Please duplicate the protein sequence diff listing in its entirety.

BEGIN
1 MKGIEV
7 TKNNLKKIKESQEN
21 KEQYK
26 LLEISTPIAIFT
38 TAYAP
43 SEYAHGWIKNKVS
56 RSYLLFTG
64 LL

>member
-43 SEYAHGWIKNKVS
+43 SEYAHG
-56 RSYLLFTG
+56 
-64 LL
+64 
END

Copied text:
1 MKGIEV
7 TKNNLKKIKESQEN
21 KEQYK
26 LLEISTPIAIFT
38 TAYAP
43 SEYAHGWIKNKVS
56 RSYLLFTG
64 LL

>member
-43 SEYAHGWIKNKVS
+43 SEYAHG
-56 RSYLLFTG
+56 
-64 LL
+64 